This paper analyses the current transformation of public action in the field of welfare along two main lines of reflection: on the one hand the changing relationships between individuals and institutions, and on the other hand, the new contractual or market-like ways of designing and implementing public services. This transformation and the extent to which it represents a deep-seated revolution or a more limited recalibration of the welfare state is investigated via the case of active labour market policies in Switzerland. The analysis shows that the emergence of new modes of governance coincides with the promotion of market solutions to unemployment, thus leading to a conception of welfare and its beneficiaries as subordinate to labour market requirements.
V. Borghi and R. van Berkel
International Journal of Sociology and Social Policy, vol. 27, 2007, p. 413-424
The discourse of new governance aims at involving citizens, in their capacity of users of social services, in processes of emancipation and empowerment in relation to unresponsive bureaucracies and paternalistic professionals. This article discusses how the new governance discourse and its objective of 'putting the customer in the driving seat' affects provision of services in the area of labour market activation. It argues that different concepts of individualisation have different consequences for what individualised services actually mean in practice. The concept of the new governance is not a clear and consistent blueprint for new modes of public administration, but a collective term for a variety of reforms that are full of tensions, contradictions and conflicts between themselves. These affect the content and meaning of individualised social services as well as the roles of citizens-as-service-users in the provision of these services. This is illustrated through an analysis of individualised service provision in the context of activation in the UK, the Netherlands and Finland.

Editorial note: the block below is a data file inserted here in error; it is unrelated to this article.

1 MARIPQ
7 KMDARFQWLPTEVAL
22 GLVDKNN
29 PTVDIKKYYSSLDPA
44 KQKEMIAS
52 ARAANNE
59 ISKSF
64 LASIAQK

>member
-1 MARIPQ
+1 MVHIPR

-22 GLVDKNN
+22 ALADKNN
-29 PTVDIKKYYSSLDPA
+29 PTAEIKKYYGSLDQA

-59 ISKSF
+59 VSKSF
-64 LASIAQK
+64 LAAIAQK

B. Fitzenberger and R. Völter
Labour Economics, vol.14, 2007, p. 730-755
Public sector sponsored training was widely used in East Germany in the 1990s to adjust the skills of the workforce to the demands of a market economy. This study examines the impact of three such programmes. Practice Firms are simulated firms in which participants practice everyday work activities. The Specific Professional Skills and Techniques programme aims to provide additional skills and specific professional knowledge in medium-term courses. Retraining consists of provision of new and comprehensive vocational training under the German apprenticeship system. Results of the evaluation show positive medium- and long-term employment effects for the Specific Professional Skills and Techniques programme, while the other two show no consistent impact on reducing flows into unemployment. No programme results in a reduction in benefit receipt, and the effects are quite similar for males and females.
Canadian Public Policy, vol. 33, 2007, p. 227-250
In the second half of the 1990s Canadians experienced significant changes in the rules governing eligibility for social assistance and in levels of benefits which varied from province to province. Welfare reforms were most extensive in the province of Ontario where benefit levels were cut by 21% and eligibility rules were tightened. This paper explores the impact of the 1995-1998 Ontario welfare reforms on consumption levels among single mothers. Results show that, despite considerable tightening of welfare regimes, there were no long-term negative consequences for average consumption among single mothers relative to control groups.